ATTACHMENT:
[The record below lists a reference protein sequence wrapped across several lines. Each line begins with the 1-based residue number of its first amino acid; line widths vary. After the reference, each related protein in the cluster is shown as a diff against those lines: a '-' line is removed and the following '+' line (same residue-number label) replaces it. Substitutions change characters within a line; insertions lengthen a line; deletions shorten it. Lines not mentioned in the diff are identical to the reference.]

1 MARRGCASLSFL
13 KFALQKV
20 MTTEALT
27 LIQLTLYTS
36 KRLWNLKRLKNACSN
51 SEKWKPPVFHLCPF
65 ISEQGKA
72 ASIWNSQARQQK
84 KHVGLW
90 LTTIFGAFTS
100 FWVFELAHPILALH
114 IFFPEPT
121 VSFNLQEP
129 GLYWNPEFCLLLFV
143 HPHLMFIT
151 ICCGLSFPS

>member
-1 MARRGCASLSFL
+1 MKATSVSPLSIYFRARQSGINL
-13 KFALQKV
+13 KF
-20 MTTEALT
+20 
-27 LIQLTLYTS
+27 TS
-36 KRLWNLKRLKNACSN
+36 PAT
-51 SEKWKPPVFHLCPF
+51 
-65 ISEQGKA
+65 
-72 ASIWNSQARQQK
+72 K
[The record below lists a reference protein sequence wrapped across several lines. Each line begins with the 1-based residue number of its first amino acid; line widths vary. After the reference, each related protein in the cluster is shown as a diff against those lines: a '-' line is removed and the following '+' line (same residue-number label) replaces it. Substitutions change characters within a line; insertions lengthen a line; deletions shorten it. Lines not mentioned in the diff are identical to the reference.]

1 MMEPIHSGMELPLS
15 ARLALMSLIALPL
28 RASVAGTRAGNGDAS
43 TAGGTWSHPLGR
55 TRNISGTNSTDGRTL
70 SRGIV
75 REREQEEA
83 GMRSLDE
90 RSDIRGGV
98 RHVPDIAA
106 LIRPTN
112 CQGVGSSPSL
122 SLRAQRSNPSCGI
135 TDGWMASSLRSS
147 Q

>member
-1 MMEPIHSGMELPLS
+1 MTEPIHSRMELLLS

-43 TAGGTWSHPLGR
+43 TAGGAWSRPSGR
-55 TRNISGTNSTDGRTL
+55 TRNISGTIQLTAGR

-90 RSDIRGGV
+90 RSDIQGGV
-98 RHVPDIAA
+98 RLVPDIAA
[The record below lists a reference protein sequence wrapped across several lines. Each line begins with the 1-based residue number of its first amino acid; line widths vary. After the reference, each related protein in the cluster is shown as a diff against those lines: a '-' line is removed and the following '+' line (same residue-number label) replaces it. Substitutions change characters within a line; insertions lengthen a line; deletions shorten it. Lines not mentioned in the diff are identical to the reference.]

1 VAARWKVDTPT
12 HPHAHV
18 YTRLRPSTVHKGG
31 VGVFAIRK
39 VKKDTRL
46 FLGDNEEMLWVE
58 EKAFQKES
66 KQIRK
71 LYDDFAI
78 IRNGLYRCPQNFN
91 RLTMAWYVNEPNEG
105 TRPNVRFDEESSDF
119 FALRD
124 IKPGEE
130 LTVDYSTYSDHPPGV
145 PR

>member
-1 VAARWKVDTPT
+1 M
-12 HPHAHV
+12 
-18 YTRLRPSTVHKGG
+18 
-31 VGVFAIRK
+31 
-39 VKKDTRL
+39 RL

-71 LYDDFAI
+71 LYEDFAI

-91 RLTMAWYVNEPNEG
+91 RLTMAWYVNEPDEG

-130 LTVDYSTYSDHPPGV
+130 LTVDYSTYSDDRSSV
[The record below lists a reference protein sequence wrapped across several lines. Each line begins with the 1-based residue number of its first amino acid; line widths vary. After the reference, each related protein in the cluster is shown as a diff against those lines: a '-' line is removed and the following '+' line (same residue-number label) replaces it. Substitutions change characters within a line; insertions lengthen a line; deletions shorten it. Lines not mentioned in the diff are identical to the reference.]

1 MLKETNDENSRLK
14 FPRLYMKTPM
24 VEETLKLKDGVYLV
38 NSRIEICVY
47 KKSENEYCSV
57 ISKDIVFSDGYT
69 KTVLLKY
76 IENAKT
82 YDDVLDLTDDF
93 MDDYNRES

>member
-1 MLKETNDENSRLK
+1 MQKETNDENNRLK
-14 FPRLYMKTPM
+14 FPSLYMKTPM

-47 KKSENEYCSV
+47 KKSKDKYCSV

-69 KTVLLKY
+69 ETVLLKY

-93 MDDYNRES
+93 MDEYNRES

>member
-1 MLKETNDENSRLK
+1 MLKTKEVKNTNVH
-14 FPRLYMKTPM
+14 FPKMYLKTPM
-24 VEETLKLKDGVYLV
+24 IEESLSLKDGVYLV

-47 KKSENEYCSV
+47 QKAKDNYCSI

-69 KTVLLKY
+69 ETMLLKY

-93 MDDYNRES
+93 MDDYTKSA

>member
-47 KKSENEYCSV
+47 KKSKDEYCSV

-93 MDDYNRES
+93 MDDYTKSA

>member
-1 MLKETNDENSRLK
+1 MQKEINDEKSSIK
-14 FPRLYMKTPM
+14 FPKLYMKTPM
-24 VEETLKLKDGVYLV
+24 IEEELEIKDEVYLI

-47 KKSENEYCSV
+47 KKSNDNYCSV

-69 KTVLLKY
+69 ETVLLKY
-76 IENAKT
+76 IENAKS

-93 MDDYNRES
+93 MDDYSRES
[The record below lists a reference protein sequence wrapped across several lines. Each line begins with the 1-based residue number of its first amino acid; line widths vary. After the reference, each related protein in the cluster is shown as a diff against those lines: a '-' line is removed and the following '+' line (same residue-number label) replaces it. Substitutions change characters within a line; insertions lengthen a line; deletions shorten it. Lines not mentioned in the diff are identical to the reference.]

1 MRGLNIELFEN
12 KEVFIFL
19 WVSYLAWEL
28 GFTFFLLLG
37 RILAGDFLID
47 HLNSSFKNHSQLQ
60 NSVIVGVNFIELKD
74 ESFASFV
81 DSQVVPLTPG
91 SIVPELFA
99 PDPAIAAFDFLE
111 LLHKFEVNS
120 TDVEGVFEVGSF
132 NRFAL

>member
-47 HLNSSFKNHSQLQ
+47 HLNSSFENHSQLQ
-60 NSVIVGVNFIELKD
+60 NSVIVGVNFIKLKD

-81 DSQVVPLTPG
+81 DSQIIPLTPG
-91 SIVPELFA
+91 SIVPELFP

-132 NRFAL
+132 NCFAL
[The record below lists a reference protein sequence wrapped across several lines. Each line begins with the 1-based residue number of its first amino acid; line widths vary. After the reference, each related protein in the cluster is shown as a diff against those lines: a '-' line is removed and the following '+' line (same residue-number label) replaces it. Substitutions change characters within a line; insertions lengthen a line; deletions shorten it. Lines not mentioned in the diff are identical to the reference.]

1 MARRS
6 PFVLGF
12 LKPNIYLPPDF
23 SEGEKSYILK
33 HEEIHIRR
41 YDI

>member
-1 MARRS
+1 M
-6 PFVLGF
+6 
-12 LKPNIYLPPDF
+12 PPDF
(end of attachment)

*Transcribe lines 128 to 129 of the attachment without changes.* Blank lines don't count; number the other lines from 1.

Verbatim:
+69 ETMLLKY

-93 MDDYNRES